COVID-19: ‘Little or no’ benefit from trials of anti-virals
Latest results from a UN-coordinated international trial on four COVID-19 therapeutic drugs, indicate that they have “little or no” positive impact on preventing deaths in patients infected with the new coronavirus.
The Solidarity Therapeutics Trial, overseen by the World Health Organization (WHO), shows that medications Remdesivir, hydroxychloroquine, lopinavir/ritonavir and interferon, repurposed to treat new coronavirus infections, “appeared to have little or no effect on 28-day mortality or the in-hospital course of COVID-19 among hospitalized patients”, WHO said in a statement on Friday.
The study, which began in March and spans more than 30 countries, looked at the effects of these treatments on overall mortality, initiation of ventilation, and duration of hospital stay in hospitalized individuals.
Other uses of the drugs, for example in treatment of patients in the community or for prevention, would have to be examined using different trials, the WHO explained.
Associated blood pressure risks
In a related announcement, the UN health agency said that COVID-19 had also highlighted the increased vulnerability of people with high blood pressure to the coronavirus.
The warning is based on data from more than 120 countries showing significant COVID-related disruption to treatment for people suffering from chronic health conditions, with findings showing these patients make up 50 to 60 per cent of all deaths from COVID.
Dr. Bente Mikkelsen, Director of WHO’s Department of Noncommunicable Diseases, said that more than 1.13 billion people around the world suffer from hypertension.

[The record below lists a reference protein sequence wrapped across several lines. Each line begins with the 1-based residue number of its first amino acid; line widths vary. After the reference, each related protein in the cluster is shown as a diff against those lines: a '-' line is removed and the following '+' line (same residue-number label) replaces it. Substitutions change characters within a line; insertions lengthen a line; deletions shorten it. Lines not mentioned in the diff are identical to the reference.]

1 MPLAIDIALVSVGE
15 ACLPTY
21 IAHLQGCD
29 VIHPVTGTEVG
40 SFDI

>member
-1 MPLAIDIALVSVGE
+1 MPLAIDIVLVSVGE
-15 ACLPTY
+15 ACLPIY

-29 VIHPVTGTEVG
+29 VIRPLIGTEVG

Of this number, 745,800,000 live in low and middle-income countries and 80 per cent of these nations have fewer than 50 per cent of people on treatment.
Many unaware they are sick
On average, one in four men suffer from the condition, compared with one in five women, according to WHO data. In addition, two in five people are not aware that they even have hypertension.
“When it comes to COVID-19 and hypertension, the 122 countries that have reported tells us that in over 50 per cent of the countries their health care services is disrupted fully or partially…In addition, we see a high number of fatalities”, Dr. Mikkelsen told journalists in Geneva.
Noting that global figures have yet to be calculated, she added that for those countries where data was available, “we see in the range of 50, 60 per cent of the people that are severely ill and die in hospitals from COVID have hypertension, diabetes”, and other non-communicable diseases.
Highlighting how the pandemic has made a resurgence in many countries across all continents after the easing of restrictions, and the additional health threat posed by the impending influenza season in the global north, the WHO official appealed to governments everywhere to address hypertension urgently.
She also cited growing evidence that poor and salty diets along with rising inactivity, have contributed to worsening hypertension rates globally.
To coincide with World Hypertension Day on 16 October, Dr Mikkelsen unveiled a series of recommendations and products developed by the WHO to promote action on hypertension “during and beyond the pandemic”.
By doing so, health authorities can help people to keep their blood pressure under control and prevent stroke, heart attack, and kidney damage, the WHO believes.